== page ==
The cleanup routine does the following:
-Moves Styles files (.STY/.STX) from C:\bb to C:\bb\Styles.
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-Moves various Demo folders to C:\Demos.
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Oliver Gannon Interview - Appointed to the Order of Canada!

Oliver Gannon (Peter Gannon's brother), was appointed to the Order of Canada in recognition for "his achievements as a musician" on December 29, 2017!

Oliver recently sat for an interview with CBC's Hot Air host Margaret Gallagher - read a summary and listen to the interview at

'I don't know ... why they chose me. But I'm very glad and I'm not giving it back'
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To be clear, and avoid any confusion, there are two brothers: Peter Gannon is the "Band-in-a-Box" PG Music guy, and Oliver Gannon is the jazz guitarist who just won the Order of Canada.

#Monday Motivation - Free Band-in-a-Box® Hard Drive!

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Learn more about how to submit your video testimonial here.

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User Tip - Custom Drum Shots

Have you ever wanted more control of the RealDrums generated within Band-in-a-Box? (example: with the same consecutive shot/hold/push)

Forum user Pipeline shared their steps in an incredibly detailed forum post to our Tips & Tricks forum - check it out: Custom Drum Shots.

#FunFactFriday - Team PG!

Did you know... Within Band-in-a-Box®, choose Help | About Band-in-a-Box, and you'll see more than just information on the program - you'll also see a complete list of Team PG - we're currently at 35 team members!

#TBT - Automatic Soloing in Band-in-a-Box® 7!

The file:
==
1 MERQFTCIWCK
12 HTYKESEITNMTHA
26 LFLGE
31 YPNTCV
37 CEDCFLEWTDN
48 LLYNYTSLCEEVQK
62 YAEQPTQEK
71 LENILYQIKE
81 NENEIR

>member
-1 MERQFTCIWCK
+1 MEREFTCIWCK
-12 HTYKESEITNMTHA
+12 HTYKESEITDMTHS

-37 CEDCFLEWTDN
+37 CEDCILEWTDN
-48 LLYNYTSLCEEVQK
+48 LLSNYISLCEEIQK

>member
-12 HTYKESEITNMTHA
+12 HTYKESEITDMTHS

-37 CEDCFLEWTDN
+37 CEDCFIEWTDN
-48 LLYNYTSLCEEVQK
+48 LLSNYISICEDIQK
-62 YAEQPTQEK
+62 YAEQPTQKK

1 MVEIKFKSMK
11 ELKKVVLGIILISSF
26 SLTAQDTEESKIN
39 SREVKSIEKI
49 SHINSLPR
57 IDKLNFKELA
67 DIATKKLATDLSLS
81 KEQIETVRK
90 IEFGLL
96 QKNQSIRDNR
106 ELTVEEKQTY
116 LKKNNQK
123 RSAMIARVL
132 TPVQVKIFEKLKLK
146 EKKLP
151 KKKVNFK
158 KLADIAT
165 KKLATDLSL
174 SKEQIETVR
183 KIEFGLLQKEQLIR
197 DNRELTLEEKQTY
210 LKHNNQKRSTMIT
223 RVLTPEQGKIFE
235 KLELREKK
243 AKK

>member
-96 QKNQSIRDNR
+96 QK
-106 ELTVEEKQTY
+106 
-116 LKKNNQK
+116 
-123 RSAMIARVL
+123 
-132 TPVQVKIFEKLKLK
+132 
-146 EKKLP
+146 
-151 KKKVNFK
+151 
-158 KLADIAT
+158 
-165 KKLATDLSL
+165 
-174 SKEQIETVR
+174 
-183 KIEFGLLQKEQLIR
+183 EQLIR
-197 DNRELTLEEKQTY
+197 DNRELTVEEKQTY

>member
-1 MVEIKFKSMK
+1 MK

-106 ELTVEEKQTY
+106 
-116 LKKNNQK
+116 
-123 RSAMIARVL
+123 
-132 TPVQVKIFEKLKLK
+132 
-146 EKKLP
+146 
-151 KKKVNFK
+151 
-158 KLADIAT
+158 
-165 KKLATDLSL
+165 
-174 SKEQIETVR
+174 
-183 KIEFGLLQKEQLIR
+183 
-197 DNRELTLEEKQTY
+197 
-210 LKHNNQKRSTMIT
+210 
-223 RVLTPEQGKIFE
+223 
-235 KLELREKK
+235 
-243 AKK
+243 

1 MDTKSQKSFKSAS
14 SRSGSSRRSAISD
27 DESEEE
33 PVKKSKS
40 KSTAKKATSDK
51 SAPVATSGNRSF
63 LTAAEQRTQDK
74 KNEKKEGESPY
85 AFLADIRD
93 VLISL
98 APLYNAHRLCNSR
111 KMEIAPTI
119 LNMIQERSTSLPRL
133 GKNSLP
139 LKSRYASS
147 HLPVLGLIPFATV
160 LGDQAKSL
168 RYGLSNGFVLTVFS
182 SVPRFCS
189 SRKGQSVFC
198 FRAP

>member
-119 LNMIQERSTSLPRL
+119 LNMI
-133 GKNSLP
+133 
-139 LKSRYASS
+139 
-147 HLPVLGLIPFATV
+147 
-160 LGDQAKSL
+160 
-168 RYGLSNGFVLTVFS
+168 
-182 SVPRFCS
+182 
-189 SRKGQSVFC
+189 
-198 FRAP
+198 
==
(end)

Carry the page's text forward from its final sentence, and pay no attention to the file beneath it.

Band-in-a-Box® 7 included some great new features - like Automatic Soloing! This introduced program users to the powerful Soloist capabilities of Band-in-a-Box®, which also includes the Soloist Maker.

Automatic Soloing!
Pick any song or chords in any style, and choose a "soloist." Band-in-a-Box® then creates and plays a professional quality solo in the style of your choice. Previous versions of Band-in-a-Box created great accompaniment. Now you can hear sensational solos as well - showing you exactly what notes are played. Choose from "soloists" in the style similar to great Jazz musicians such as Django Reinhardt, John Coltrane, or Country/Pop soloists and others, or create your own soloists using the "Soloist Maker."

Soloist Maker
This module allows you to define your own soloists. For example, let's say you want to create a soloist in a style similar to the style of "John Coltrane" - the great Jazz saxophonist. The Soloist Maker allows you to define the parameters essential to Coltrane's playing, such as instrument range (i.e. tenor saxophone), extra legato playing, playing more on top of the beat than typical Jazz musicians, and playing straighter 8th notes than usual Swing 8th notes. Also, you can set phrasing options, such as how long the phrase should be and how much "space" to leave between phrases. You can also set how "outside" the playing should be. In the case of a John Coltrane style - you set that to the maximum! Then "turn him loose" and hear the soloist play over any song!

Review all of the features added with Band-in-a-Box® 7:

#TechTipTuesday - Opening MIDI Tracks in PowerTracks Pro Audio

Open your MIDI file in PowerTracks Pro Audio (or RealBand), and you'll see the instruments separated onto their own track - an excellent way to hear all the instruments individually for that song, and a great way to learn!

There's no trick to it either - just use the File | Open dialog, locate the MIDI file, and click [Open].

Note: Type 0 MIDI files have all channels on one track, and should ask whether you want to separate them. If you accidentally chooses no, hit Edit - MIDI - Extract Channels to Tracks. Typically, Type 1 MIDI files have the instruments automatically separated.